It’s funny how we all think we are inevitable. Especially when we are young. But how can I be inevitable when I face the virus every single day?
So 1 year, 3 hospitals and 3 rotations later, covid finally caught up with me!
The thing is though, I didn’t even know I had it. I had a cold; blocked nose and a lot of sneezing and some myalgia (but I put that down to the HIIT exercises I had done, so I cannot be sure). It was only when my ward had an outbreak and I was tested that I realized I had covid because my swab came back positive. And what did I do? I cried. Just my usual reaction to everything.
Then I had to self-isolate and my symptoms became worse. I had a constant splitting headache, fatigue, loss of appetite, fever and shortness of breath even with short distances. However, what I found most difficult to deal with, was the head fuzz. I found it difficult to concentrate and felt that my head was not a part of my body. I do not know how to describe it, all I knew was this was not me. I’ve always been very active whether it is with work or hobbies, I couldn’t possibly sit around with my head in the clouds.
So I did exactly that, I went through book after book which I enjoyed very much! I also learnt to cross-stitch and I started building puzzles. Once I slowly got my strength back, I was able to look after my plants and experiment with cooking again which I enjoyed a lot.
But I stayed off work for nearly 6 weeks just because I could not breathe at short distances and I could not even climb one flight of stairs without feeling unwell. And this really affected my mental health. It was the first time since I started working at the age of 17 that I had taken so much time off from work. It made me anxious and fearful about going out by myself, in case I became unwell when outside. I really did not want to be admitted to hospital. So I stayed at home.
The thing is though, my heart wouldn’t agree with me. Did I really go through that journey to achieve my dream just for covid to sit me at home? No way! I am stronger than this. So I started to take short walks in the local park, short grocery trips just to increase my exercise tolerance. And this really helped. I went home for Mother’s Day weekend and did a 5.5km walk around Regent’s Park. I cannot explain how happy this made me! From being completely breathless at less than 100 yards two weeks before that to walking 5.5km, I was over the moon and thought I was ready to go back work.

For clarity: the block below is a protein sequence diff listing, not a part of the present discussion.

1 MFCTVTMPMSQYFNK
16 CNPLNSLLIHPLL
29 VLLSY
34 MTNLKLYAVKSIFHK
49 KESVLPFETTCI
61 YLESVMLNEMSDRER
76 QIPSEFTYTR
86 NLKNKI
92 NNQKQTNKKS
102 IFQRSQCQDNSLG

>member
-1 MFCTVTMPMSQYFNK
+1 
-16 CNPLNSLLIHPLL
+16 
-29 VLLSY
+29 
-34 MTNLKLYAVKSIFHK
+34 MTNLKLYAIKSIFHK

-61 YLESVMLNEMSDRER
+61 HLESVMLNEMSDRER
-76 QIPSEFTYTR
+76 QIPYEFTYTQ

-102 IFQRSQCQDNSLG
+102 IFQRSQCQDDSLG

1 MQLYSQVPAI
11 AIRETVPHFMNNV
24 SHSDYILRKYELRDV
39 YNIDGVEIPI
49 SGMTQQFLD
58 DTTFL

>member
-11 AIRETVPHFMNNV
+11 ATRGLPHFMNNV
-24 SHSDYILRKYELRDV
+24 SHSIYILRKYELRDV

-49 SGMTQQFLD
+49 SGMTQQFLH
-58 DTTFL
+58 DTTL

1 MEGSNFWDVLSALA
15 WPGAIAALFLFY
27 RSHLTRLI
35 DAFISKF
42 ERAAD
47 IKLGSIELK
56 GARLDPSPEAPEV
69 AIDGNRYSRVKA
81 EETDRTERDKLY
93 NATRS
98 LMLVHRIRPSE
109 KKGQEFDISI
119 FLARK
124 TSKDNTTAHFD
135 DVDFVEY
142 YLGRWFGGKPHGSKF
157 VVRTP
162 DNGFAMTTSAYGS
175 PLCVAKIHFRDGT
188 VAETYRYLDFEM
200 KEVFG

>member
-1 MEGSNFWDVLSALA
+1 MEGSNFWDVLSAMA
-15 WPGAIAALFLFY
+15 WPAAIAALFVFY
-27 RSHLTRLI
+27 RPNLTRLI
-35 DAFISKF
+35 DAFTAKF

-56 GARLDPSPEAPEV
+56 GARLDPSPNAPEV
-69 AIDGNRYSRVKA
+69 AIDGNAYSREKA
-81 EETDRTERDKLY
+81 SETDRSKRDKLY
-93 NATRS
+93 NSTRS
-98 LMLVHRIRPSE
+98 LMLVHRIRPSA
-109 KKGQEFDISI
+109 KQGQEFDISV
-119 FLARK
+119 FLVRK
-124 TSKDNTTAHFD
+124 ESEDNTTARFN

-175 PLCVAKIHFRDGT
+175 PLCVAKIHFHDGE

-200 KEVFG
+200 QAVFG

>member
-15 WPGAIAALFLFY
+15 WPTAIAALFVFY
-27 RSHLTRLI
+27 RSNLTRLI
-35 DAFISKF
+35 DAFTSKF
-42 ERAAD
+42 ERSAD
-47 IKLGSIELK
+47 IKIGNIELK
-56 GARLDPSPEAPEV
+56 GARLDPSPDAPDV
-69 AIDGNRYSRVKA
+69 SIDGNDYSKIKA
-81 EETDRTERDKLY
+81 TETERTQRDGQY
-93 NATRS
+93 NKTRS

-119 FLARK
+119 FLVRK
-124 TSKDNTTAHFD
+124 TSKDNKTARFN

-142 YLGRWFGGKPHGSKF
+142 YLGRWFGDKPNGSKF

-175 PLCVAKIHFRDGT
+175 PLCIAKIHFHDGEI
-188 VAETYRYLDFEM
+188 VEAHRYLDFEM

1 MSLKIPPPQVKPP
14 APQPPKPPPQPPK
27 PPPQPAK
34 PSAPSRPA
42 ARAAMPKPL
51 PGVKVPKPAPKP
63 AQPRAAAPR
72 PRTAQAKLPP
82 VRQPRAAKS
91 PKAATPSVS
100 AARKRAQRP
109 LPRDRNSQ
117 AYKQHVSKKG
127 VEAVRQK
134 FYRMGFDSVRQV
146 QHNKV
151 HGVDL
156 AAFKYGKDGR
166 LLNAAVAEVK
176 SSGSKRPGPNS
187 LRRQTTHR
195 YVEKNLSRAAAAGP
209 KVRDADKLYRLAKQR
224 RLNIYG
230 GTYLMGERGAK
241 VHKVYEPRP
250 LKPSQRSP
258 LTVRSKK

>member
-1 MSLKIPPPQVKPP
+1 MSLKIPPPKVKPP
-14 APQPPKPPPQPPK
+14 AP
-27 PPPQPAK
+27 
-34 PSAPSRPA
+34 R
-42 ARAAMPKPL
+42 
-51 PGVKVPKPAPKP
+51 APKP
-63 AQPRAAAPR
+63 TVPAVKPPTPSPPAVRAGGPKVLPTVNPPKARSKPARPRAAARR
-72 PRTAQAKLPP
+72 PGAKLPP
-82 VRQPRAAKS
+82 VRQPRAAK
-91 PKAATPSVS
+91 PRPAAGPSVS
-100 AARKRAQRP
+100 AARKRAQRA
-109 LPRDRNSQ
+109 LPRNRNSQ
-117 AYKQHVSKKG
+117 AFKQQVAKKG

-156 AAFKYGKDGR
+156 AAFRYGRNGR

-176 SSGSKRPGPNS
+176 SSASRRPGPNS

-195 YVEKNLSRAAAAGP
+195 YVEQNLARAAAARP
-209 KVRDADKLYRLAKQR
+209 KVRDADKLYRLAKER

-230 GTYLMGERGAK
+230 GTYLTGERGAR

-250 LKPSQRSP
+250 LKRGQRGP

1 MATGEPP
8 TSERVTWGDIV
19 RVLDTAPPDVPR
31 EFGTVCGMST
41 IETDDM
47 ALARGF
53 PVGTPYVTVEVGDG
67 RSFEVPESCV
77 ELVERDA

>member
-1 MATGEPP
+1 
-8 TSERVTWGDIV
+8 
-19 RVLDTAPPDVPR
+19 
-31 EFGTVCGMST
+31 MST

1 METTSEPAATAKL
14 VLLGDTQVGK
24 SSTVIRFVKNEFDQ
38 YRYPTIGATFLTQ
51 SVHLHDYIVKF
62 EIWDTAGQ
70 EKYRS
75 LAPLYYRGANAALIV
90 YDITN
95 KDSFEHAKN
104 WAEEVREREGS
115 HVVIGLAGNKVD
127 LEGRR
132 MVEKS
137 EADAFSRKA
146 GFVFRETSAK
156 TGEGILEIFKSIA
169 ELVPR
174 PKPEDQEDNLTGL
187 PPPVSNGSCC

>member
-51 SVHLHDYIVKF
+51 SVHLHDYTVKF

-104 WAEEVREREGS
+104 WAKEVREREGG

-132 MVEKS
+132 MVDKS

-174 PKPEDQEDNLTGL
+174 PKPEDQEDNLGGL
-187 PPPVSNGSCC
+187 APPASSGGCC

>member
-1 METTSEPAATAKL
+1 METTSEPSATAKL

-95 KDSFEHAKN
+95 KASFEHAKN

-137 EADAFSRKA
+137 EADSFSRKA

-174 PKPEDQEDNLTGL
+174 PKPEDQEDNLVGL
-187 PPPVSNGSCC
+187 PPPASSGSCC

That was far from the truth though, when I returned to my flat to attend work the next day, I struggled to sleep due to anxiety. When I eventually fell asleep and woke up in the morning, I had to resist the urge to call in sick. As I parked my car and walked into the building, it took every strength in my body to keep going. I eventually got to the ward and my colleagues all said “welcome back”, it made me feel a little more comfortable. I started the day as we usually do and time went by. But I could not go home at 5pm, I was on a long day, somehow by luck, the ward I was assigned was not busy at all, so I talked to another colleague as we waited for 8pm to come by. I had done it! I had returned to work and completed my first day!
The rest of my week was ok, just the usual ward problems. But I was oncall over the weekend and so again, that feeling of dread and doom came over me. But I persisted. And I’m glad I did, because I realised how much I had missed my job. How much I had missed patient contact. One patient even said he was going to write a letter about how amazing we had been in our treatment of him, things like this always make it worthwhile. They remind me of why this journey is a blessing.
The biggest lesson I learnt though is that I had not looked after myself at all. Now I take breaks, even if it’s just 15 minutes to run to the prayer room and it makes all the difference to my day and my energy.
Moral of the story? NEVER give up on your dreams! AND ALWAYS make time for yourself!
By Shafia Khanum, FY2.